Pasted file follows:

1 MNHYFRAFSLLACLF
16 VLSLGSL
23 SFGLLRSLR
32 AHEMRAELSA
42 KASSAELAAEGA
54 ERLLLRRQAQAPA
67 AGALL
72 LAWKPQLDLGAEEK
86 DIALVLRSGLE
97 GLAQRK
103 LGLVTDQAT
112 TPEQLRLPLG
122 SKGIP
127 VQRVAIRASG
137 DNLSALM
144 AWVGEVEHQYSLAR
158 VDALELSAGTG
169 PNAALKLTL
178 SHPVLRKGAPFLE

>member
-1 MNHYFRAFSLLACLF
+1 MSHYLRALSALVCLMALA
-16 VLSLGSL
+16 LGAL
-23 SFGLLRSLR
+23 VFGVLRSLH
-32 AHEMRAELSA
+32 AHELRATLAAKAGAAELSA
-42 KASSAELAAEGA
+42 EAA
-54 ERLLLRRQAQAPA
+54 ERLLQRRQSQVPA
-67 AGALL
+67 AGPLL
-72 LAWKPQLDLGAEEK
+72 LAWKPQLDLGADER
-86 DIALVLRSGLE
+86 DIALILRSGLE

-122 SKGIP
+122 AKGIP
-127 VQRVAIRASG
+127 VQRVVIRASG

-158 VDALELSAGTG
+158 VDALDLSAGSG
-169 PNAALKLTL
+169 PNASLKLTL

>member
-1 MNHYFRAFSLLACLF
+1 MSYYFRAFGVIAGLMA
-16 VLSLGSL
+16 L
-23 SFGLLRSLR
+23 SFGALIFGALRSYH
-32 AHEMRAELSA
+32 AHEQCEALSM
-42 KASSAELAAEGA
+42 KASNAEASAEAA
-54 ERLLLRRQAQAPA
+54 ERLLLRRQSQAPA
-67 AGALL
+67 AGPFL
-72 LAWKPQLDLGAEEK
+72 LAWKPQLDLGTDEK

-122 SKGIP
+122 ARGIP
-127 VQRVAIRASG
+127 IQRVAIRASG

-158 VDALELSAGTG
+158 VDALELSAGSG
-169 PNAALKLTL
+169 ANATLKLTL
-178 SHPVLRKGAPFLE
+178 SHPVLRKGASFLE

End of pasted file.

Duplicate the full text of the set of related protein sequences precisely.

1 MNHYFRAFSLLACLF
16 VLSLGSL
23 SFGLLRSLR
32 AHEMRAELSA
42 KASSAELAAEGA
54 ERLLLRRQAQAPA
67 AGALL
72 LAWKPQLDLGAEEK
86 DIALVLRSGLE
97 GLAQRK
103 LGLVTDQAT
112 TPEQLRLPLG
122 SKGIP
127 VQRVAIRASG
137 DNLSALM
144 AWVGEVEHQYSLAR
158 VDALELSAGTG
169 PNAALKLTL
178 SHPVLRKGAPFLE

>member
-1 MNHYFRAFSLLACLF
+1 MSHYLRALSALVCLMALA
-16 VLSLGSL
+16 LGAL
-23 SFGLLRSLR
+23 VFGVLRSLH
-32 AHEMRAELSA
+32 AHELRATLAAKAGAAELSA
-42 KASSAELAAEGA
+42 EAA
-54 ERLLLRRQAQAPA
+54 ERLLQRRQSQVPA
-67 AGALL
+67 AGPLL
-72 LAWKPQLDLGAEEK
+72 LAWKPQLDLGADER
-86 DIALVLRSGLE
+86 DIALILRSGLE

-122 SKGIP
+122 AKGIP
-127 VQRVAIRASG
+127 VQRVVIRASG

-158 VDALELSAGTG
+158 VDALDLSAGSG
-169 PNAALKLTL
+169 PNASLKLTL

>member
-1 MNHYFRAFSLLACLF
+1 MSYYFRAFGVIAGLMA
-16 VLSLGSL
+16 L
-23 SFGLLRSLR
+23 SFGALIFGALRSYH
-32 AHEMRAELSA
+32 AHEQCEALSM
-42 KASSAELAAEGA
+42 KASNAEASAEAA
-54 ERLLLRRQAQAPA
+54 ERLLLRRQSQAPA
-67 AGALL
+67 AGPFL
-72 LAWKPQLDLGAEEK
+72 LAWKPQLDLGTDEK

-122 SKGIP
+122 ARGIP
-127 VQRVAIRASG
+127 IQRVAIRASG

-158 VDALELSAGTG
+158 VDALELSAGSG
-169 PNAALKLTL
+169 ANATLKLTL
-178 SHPVLRKGAPFLE
+178 SHPVLRKGASFLE